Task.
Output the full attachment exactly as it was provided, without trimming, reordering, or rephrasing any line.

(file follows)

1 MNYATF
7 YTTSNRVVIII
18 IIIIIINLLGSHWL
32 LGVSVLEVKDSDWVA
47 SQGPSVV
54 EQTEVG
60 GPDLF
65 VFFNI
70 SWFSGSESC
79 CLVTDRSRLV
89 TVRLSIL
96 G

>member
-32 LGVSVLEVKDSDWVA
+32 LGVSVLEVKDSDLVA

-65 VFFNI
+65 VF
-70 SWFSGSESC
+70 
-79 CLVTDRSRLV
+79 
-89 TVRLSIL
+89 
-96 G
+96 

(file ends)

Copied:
1 MNYATF
7 YTTSNRVVIII
18 IIIIIINLLGSHWL
32 LGVSVLEVKDSDWVA
47 SQGPSVV
54 EQTEVG
60 GPDLF
65 VFFNI
70 SWFSGSESC
79 CLVTDRSRLV
89 TVRLSIL
96 G

>member
-32 LGVSVLEVKDSDWVA
+32 LGVSVLEVKDSDLVA

-65 VFFNI
+65 VF
-70 SWFSGSESC
+70 
-79 CLVTDRSRLV
+79 
-89 TVRLSIL
+89 
-96 G
+96 